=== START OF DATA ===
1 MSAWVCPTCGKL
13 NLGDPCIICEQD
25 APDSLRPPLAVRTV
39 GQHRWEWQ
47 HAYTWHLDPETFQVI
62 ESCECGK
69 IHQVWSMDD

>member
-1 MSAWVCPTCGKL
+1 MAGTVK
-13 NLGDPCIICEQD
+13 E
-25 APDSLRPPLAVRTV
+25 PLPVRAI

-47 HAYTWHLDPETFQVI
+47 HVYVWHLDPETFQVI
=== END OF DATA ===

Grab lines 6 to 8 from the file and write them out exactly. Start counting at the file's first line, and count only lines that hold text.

62 ESCECGK
69 IHQVWSMDD

>member